Dr. Rooney’s group noted that guidelines from The Endocrine Society support older adults with A1C or IFG-defined prediabetes receiving more screening to avoid underdiagnosis of diabetes, but a separate study cast doubt on that recommendation, and for good reasons, according to Drs. Lam and Lee. “First, in older adults with frailty and limited life expectancy, prediabetes is irrelevant and can safely be ignored,” they stated. “Because the benefits of prediabetes management are most likely accrued 10 or more years in the future, older adults with frailty and limited life expectancy are unlikely to benefit from prediabetes management. Guidelines should clarify that prediabetes is a concept that should be reserved for healthier, middle-aged adults rather than older adults with frailty.” They also noted that “the modern definition of diabetes is conceptually closer to being a risk factor itself than an illness… Prediabetes, then, is a risk factor twice removed… In healthy adults older than 75 years… we should recognize that prediabetes, as a risk factor twice removed, should be lower priority than symptomatic conditions… or traditional risk factors.” Prediabetes diagnostic thresholds were developed for middle-aged adults, so whether they apply to older adults needs to be reassessed, Drs. Lam and Lee advised, adding that “for many older adults, new-onset diabetes will often be mild and asymptomatic and only one of many potentially life-threatening conditions.”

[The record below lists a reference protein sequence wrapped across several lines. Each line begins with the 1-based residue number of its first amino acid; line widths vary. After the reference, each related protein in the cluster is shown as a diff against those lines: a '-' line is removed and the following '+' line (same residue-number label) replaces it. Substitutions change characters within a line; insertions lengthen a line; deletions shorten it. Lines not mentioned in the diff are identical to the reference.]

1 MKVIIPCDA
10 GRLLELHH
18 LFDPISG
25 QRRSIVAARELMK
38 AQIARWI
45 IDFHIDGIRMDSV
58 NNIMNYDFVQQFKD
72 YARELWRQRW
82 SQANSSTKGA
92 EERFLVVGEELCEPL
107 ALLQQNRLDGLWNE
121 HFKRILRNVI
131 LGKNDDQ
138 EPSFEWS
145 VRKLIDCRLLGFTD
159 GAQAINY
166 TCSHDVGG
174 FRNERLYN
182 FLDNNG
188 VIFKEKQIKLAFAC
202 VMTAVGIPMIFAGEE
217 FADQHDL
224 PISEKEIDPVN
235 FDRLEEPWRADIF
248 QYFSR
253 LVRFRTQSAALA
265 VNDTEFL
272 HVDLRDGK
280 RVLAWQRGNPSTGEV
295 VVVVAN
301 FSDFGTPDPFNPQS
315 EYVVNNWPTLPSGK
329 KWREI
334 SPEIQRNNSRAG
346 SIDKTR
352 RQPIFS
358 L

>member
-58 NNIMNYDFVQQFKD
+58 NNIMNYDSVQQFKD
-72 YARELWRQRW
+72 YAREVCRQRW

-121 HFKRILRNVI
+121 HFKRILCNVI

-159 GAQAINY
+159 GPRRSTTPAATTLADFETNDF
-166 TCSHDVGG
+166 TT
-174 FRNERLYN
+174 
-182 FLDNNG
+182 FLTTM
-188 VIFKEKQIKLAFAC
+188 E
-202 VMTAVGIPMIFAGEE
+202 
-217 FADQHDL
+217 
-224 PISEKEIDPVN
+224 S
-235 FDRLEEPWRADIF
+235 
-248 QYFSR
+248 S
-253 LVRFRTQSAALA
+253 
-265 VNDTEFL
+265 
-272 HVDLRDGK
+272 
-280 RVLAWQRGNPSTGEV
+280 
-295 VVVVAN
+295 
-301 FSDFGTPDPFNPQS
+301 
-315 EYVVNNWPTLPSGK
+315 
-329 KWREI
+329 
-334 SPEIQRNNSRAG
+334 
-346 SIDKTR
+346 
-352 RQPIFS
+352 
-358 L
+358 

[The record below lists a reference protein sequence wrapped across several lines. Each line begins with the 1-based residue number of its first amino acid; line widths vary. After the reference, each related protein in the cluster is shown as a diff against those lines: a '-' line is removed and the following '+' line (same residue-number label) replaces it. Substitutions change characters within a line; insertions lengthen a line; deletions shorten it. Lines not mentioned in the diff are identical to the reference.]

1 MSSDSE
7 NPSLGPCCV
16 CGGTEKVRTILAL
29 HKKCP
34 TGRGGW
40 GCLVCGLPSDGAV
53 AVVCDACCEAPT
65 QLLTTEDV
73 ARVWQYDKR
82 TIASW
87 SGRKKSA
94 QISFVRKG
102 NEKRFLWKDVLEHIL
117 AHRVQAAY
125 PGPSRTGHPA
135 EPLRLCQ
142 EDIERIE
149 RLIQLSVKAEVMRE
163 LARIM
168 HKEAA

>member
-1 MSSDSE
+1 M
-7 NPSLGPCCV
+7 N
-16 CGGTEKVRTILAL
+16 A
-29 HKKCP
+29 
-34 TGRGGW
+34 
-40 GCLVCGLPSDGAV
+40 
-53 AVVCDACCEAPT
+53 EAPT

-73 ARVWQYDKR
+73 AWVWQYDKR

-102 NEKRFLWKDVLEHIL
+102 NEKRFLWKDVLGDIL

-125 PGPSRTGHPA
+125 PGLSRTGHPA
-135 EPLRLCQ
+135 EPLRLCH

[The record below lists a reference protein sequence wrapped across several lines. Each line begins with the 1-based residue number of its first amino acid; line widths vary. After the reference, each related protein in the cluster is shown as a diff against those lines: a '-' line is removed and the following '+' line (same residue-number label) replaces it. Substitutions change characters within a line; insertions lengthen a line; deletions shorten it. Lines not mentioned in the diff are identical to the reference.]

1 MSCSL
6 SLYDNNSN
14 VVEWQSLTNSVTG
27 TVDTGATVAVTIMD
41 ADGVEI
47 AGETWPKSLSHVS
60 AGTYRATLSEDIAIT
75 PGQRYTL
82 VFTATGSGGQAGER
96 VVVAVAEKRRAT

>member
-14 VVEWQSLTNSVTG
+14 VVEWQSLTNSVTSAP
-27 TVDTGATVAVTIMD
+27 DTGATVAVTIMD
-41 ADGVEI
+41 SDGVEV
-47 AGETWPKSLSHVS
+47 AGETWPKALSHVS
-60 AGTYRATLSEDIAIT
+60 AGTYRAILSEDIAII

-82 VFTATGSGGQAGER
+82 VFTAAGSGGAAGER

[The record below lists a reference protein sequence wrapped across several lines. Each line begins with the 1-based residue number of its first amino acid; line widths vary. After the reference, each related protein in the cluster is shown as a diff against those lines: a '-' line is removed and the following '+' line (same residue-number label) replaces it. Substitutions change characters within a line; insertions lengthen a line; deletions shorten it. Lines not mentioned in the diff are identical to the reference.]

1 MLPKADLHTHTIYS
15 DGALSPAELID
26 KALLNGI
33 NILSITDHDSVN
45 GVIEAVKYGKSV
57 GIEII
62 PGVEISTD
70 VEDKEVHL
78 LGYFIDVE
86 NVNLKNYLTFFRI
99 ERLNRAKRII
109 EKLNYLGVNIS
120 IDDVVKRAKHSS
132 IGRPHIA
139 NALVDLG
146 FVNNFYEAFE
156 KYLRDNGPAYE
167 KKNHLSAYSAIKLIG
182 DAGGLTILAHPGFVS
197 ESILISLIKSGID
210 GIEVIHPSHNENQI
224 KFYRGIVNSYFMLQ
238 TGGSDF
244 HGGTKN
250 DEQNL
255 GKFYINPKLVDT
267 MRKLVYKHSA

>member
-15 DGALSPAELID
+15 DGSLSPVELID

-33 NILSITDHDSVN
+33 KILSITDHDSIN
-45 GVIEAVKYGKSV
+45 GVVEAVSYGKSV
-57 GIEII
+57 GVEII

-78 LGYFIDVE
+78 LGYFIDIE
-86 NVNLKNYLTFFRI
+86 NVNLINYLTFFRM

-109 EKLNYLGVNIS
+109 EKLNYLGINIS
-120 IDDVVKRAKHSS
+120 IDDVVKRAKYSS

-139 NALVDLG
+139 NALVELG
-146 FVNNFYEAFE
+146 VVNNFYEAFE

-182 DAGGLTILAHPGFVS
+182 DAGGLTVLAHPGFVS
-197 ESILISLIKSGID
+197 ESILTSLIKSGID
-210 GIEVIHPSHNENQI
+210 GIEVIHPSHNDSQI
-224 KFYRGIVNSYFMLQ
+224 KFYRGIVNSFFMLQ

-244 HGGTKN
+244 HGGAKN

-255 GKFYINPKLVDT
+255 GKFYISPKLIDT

Dr. Rooney and co-authors concurred that “most prior studies on progression from prediabetes to diabetes were conducted in middle-aged populations,” and that “consensus is lacking regarding optimal prediabetes definitions, with five definitions in current clinical use.”